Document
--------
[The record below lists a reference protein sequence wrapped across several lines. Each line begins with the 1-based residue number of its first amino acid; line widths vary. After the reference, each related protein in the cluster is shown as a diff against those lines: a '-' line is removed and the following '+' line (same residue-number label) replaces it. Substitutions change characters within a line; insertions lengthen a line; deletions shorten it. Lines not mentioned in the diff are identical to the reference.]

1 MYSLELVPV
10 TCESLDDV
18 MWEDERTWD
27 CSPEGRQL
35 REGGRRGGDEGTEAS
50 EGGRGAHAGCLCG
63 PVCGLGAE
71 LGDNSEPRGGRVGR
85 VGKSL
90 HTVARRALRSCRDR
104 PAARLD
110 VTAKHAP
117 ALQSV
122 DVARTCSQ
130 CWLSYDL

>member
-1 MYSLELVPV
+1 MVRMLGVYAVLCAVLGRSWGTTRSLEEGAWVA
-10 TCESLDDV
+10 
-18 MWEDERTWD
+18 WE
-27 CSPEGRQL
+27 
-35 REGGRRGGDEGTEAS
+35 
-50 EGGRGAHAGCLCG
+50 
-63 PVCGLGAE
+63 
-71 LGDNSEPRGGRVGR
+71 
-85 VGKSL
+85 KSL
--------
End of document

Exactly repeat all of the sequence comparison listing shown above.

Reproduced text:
[The record below lists a reference protein sequence wrapped across several lines. Each line begins with the 1-based residue number of its first amino acid; line widths vary. After the reference, each related protein in the cluster is shown as a diff against those lines: a '-' line is removed and the following '+' line (same residue-number label) replaces it. Substitutions change characters within a line; insertions lengthen a line; deletions shorten it. Lines not mentioned in the diff are identical to the reference.]

1 MYSLELVPV
10 TCESLDDV
18 MWEDERTWD
27 CSPEGRQL
35 REGGRRGGDEGTEAS
50 EGGRGAHAGCLCG
63 PVCGLGAE
71 LGDNSEPRGGRVGR
85 VGKSL
90 HTVARRALRSCRDR
104 PAARLD
110 VTAKHAP
117 ALQSV
122 DVARTCSQ
130 CWLSYDL

>member
-1 MYSLELVPV
+1 MVRMLGVYAVLCAVLGRSWGTTRSLEEGAWVA
-10 TCESLDDV
+10 
-18 MWEDERTWD
+18 WE
-27 CSPEGRQL
+27 
-35 REGGRRGGDEGTEAS
+35 
-50 EGGRGAHAGCLCG
+50 
-63 PVCGLGAE
+63 
-71 LGDNSEPRGGRVGR
+71 
-85 VGKSL
+85 KSL